Scientists at Heriot-Watt University in Scotland are developing a new type of undersea robot they're dubbing "coralbots." The goal is to create multiple robots that will work in a "swarm" to repair the cold-water coral reefs that have been damaged by fisherman, re-cementing the broken pieces together. Theoretically, the the robots could be deployed immediately after the damaged occurred, which would allow scientists to "rebuild the reef in days to weeks, instead of [the] years to centuries," according to Dr Lea-Anne Henry. Currently, similar work is done by human divers, but they can't work at the same depths or for as long as robots.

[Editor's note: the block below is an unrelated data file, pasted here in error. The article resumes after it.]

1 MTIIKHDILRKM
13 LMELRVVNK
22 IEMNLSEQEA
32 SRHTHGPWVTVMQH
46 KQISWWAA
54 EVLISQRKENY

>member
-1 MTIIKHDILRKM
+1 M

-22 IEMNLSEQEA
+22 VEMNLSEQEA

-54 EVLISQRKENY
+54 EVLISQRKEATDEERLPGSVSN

The team tells the BBC that the plan is to adapt robots already created in another department that are about a meter long with video cameras and small arms. The "swarm intelligence" allows for a group of robots which each individually only require simple instructions, but would work together to rebuild the reefs. It's still early days — the team needs to develop the software to recognize coral fragments and the "micro-rules" that would govern each robot's behavior — but if fully funded, the first coralbots could be put into action in less than a year.